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Avoid Feeling Distress

July 18, 2018

Someone living with diabetes must not only balance everything everyone else does; he or she also manages testing blood sugar, counting carbohydrates, adjusting insulin doses and taking medications. All of it can feel overwhelming. Experts call it diabetes distress. It is a range of feelings — from anxiety to powerlessness — that come with the burden of managing diabetes.

This condition doesn’t occur in everyone, and it doesn’t occur all the time. But it is common enough that your doctor may screen you for it, since it can negatively affect your blood sugar management. Consider the following tips based on the emotions you may be feeling.

  • If you’re feeling overwhelmed, meet with your doctor or diabetes educator to go over your management plan. Together you can prioritize your treatment by focusing on one or two goals and then moving on from there.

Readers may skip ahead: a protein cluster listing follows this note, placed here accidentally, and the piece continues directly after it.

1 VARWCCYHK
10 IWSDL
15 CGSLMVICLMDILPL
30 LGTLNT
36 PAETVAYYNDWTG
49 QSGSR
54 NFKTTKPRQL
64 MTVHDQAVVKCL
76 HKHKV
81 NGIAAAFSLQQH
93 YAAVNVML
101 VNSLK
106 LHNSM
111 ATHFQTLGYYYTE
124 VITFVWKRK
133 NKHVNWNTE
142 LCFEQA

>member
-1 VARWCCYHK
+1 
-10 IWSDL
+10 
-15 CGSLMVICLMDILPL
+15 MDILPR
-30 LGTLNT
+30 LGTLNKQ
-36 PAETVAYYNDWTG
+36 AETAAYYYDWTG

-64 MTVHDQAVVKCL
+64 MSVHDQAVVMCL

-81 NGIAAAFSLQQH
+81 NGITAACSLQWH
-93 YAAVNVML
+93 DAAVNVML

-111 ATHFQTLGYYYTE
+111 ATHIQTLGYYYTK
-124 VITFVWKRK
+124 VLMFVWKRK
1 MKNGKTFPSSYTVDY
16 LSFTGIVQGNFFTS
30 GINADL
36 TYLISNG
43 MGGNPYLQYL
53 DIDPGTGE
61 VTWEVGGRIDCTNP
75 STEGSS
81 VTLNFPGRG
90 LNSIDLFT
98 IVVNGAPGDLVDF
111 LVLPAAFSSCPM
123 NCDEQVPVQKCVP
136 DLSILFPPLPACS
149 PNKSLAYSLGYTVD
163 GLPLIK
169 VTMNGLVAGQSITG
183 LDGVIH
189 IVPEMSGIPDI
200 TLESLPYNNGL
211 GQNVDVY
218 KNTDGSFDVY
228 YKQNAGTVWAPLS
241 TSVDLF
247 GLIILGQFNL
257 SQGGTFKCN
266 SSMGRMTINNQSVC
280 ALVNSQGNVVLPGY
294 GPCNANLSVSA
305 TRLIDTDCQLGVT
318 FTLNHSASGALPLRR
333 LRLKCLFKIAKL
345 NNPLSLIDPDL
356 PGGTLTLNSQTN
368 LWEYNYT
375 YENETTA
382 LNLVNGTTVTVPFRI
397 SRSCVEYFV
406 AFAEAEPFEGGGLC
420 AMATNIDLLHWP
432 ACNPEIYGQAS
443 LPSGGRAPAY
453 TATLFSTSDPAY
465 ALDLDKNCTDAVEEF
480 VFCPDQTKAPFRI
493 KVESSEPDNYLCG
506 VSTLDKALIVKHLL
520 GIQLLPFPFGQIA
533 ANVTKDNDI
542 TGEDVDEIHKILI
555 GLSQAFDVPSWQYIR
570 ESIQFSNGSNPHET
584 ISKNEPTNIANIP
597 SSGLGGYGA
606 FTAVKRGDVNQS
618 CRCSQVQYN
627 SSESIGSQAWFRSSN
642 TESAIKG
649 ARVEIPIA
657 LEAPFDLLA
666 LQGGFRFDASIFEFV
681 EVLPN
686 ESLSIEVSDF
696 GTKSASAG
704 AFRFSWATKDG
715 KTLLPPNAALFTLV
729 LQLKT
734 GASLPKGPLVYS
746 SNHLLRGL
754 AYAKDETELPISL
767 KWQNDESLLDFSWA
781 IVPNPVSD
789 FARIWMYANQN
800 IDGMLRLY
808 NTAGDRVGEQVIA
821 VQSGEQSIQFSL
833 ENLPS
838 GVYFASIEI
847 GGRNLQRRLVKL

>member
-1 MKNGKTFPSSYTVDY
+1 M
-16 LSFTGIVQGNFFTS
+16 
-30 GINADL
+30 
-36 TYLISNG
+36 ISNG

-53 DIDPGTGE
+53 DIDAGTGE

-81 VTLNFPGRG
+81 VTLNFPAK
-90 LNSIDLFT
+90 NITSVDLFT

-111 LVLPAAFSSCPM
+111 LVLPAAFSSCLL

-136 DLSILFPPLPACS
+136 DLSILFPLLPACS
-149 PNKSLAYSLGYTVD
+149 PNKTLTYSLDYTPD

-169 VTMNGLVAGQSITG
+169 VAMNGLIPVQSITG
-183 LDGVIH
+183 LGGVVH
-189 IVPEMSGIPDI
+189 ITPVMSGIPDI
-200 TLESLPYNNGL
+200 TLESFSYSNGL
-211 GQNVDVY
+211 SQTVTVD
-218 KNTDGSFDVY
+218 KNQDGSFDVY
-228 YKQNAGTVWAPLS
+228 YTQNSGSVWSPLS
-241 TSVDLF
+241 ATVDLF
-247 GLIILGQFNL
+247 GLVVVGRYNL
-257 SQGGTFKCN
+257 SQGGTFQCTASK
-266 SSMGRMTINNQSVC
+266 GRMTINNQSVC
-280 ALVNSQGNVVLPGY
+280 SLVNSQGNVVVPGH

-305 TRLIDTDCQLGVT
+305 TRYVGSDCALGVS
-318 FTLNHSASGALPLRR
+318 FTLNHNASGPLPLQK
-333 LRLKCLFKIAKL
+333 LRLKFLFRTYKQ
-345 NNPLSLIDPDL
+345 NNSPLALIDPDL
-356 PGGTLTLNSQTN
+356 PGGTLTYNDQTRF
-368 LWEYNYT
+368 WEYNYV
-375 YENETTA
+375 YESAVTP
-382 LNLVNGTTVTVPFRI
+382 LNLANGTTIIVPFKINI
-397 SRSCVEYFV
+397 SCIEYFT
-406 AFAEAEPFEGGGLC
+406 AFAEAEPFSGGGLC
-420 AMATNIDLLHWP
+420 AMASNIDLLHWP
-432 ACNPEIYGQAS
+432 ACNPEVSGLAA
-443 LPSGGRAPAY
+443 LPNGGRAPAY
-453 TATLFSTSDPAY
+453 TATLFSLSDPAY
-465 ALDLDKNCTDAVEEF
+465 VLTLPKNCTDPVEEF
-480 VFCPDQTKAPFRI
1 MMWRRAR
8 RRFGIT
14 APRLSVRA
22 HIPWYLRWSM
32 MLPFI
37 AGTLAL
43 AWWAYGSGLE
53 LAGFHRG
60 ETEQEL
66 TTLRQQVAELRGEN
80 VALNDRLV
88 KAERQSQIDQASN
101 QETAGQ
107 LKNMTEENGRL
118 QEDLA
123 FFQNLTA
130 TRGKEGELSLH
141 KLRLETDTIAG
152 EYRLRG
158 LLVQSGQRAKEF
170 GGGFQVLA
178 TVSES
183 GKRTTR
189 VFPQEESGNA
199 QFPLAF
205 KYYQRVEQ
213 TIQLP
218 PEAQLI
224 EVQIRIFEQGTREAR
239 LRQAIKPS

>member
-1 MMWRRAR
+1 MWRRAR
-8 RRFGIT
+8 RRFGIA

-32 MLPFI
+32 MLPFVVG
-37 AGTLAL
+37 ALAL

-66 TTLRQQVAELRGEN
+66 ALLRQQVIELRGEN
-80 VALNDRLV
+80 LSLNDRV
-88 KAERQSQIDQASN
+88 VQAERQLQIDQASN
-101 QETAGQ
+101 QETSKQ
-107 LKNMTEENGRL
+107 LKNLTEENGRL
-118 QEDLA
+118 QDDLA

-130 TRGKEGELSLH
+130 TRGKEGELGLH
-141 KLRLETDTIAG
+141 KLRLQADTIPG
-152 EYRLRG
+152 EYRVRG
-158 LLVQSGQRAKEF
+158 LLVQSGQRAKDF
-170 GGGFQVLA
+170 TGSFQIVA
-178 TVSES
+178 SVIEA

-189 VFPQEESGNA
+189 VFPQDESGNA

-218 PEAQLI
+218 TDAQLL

• If you’re feeling hopeless, look to times when your efforts have had a positive impact on your health.

  • If you need comfort, turn to a partner. You don’t have to go through treatment alone. Ask your spouse, family member, or friend to help take over management of your blood sugar testing, carbohydrate counting and other tasks.

  • If you’re feeling depressed, seek out support. If you experience changes in appetite and sleep patterns, have no interest in activities you once enjoyed, experience social isolation, and feel persistently sad, hopeless or down, for two or more weeks, consult with a mental health professional.